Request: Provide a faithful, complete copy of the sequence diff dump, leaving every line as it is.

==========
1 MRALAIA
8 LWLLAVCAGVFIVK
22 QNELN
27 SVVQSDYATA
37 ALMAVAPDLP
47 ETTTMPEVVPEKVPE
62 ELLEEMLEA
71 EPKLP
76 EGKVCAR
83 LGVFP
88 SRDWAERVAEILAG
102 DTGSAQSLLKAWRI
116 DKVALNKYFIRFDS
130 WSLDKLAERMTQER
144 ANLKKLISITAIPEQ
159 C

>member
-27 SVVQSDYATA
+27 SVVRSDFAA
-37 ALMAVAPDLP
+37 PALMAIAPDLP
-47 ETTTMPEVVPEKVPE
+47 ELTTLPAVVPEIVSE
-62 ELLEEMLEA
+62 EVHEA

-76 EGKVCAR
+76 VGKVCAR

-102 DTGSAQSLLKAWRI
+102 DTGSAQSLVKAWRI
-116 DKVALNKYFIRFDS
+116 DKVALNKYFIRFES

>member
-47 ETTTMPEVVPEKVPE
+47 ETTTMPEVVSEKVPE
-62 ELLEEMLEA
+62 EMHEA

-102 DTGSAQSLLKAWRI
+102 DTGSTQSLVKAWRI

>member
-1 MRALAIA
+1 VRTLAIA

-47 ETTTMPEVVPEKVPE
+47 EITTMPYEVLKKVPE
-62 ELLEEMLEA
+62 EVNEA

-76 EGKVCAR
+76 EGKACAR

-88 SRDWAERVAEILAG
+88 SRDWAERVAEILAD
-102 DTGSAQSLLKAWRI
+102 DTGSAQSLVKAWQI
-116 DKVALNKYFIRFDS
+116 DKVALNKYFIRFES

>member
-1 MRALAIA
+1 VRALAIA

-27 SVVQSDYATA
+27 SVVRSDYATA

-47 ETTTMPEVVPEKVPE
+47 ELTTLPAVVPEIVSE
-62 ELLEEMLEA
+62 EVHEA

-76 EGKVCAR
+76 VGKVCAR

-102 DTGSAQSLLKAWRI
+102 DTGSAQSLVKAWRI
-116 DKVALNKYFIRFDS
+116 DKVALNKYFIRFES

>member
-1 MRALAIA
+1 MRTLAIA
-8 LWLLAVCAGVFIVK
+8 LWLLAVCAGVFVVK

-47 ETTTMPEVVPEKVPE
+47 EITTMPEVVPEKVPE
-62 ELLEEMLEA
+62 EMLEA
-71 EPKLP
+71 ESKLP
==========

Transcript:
1 MRALAIA
8 LWLLAVCAGVFIVK
22 QNELN
27 SVVQSDYATA
37 ALMAVAPDLP
47 ETTTMPEVVPEKVPE
62 ELLEEMLEA
71 EPKLP
76 EGKVCAR
83 LGVFP
88 SRDWAERVAEILAG
102 DTGSAQSLLKAWRI
116 DKVALNKYFIRFDS
130 WSLDKLAERMTQER
144 ANLKKLISITAIPEQ
159 C

>member
-27 SVVQSDYATA
+27 SVVRSDFAA
-37 ALMAVAPDLP
+37 PALMAIAPDLP
-47 ETTTMPEVVPEKVPE
+47 ELTTLPAVVPEIVSE
-62 ELLEEMLEA
+62 EVHEA

-76 EGKVCAR
+76 VGKVCAR

-102 DTGSAQSLLKAWRI
+102 DTGSAQSLVKAWRI
-116 DKVALNKYFIRFDS
+116 DKVALNKYFIRFES

>member
-47 ETTTMPEVVPEKVPE
+47 ETTTMPEVVSEKVPE
-62 ELLEEMLEA
+62 EMHEA

-102 DTGSAQSLLKAWRI
+102 DTGSTQSLVKAWRI

>member
-1 MRALAIA
+1 VRTLAIA

-47 ETTTMPEVVPEKVPE
+47 EITTMPYEVLKKVPE
-62 ELLEEMLEA
+62 EVNEA

-76 EGKVCAR
+76 EGKACAR

-88 SRDWAERVAEILAG
+88 SRDWAERVAEILAD
-102 DTGSAQSLLKAWRI
+102 DTGSAQSLVKAWQI
-116 DKVALNKYFIRFDS
+116 DKVALNKYFIRFES

>member
-1 MRALAIA
+1 VRALAIA

-27 SVVQSDYATA
+27 SVVRSDYATA

-47 ETTTMPEVVPEKVPE
+47 ELTTLPAVVPEIVSE
-62 ELLEEMLEA
+62 EVHEA

-76 EGKVCAR
+76 VGKVCAR

-102 DTGSAQSLLKAWRI
+102 DTGSAQSLVKAWRI
-116 DKVALNKYFIRFDS
+116 DKVALNKYFIRFES

>member
-1 MRALAIA
+1 MRTLAIA
-8 LWLLAVCAGVFIVK
+8 LWLLAVCAGVFVVK

-47 ETTTMPEVVPEKVPE
+47 EITTMPEVVPEKVPE
-62 ELLEEMLEA
+62 EMLEA
-71 EPKLP
+71 ESKLP